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Strategies for coexisting: juvenile pink and chum salmon diets and interactions in a challenging section of coastal migration (2021)

The cultural and ecological contributions of salmon cannot be understated, as these keystone species have underpinned coastal ecosystems and societies from time immemorial. Despite this millennia-long intimate relationship with Pacific salmon, returns of stocks have become unpredictable and difficult to manage from overfishing and multiple complex stressors. Research has shown that juvenile salmon feeding is a crucial factor for growth and recruitment, and the ocean conditions driving prey availability are tightly coupled with survival of salmon. Pink and chum are abundant co-migratory species of salmon that may exert competitive pressure for food resources during their vulnerable early marine phase. However, competition research on juvenile pink and chum salmon is limited, especially within the complex British Columbia coast. This research aimed to fill gaps in understanding of juvenile pink and chum foraging strategies and interactions in areas of good and poor foraging conditions during their coastal outmigration. In the Discovery Islands and Johnstone Strait regions, there were foraging deserts and oases, where juvenile salmon mean stomach fullness values ranged from 6% body weight. In good foraging conditions, juvenile pink and chum both consumed the same high-quality crustacean prey with limited competition, but under poor foraging scenarios, salmon diets differed. Chum salmon consistently consumed gelatinous prey and pink salmon relied more heavily on copepods and nearshore zooplankton, differing in niche in response to competitive interactions. There was a match between predators and prey in 2015, when salmon fed on larger prey, and were in healthier condition (K = 1.0). There was a potential mismatch in 2016, when small prey taxa may have caused poorer condition for juvenile salmon (K = 0.94). Chum salmon had a stronger relationship to prey size than pink, when larger chum successfully consumed the largest prey. These foraging strategies of opportunistic specialization may indeed provide salmon with resilience to face the challenges of shifting climates. Pink and chum salmon can be monitored as indicators for ecosystem health and zooplankton availability. Salmon reflect the health of socio-ecological systems and require our understanding and care to view them holistically as they migrate through diverse, challenging habitats.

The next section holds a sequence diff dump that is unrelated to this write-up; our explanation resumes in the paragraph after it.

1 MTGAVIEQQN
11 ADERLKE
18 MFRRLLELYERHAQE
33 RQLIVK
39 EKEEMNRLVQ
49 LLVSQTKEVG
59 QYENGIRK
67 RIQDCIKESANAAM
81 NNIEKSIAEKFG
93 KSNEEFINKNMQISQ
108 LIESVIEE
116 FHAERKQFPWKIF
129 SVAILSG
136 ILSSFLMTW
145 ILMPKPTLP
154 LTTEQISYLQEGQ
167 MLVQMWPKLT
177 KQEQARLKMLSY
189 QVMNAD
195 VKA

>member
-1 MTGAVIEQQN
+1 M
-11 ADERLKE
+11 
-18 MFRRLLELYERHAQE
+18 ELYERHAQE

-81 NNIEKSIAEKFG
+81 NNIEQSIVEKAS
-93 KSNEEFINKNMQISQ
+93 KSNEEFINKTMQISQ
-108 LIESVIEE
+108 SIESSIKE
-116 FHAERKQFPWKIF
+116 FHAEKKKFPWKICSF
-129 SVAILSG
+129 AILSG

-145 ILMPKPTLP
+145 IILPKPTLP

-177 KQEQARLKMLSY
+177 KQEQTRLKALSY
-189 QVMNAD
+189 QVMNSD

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A compilation and meta-analysis of salmon diet data from the North Pacific Ocean (2020)

No abstract available.

Current Students & Alumni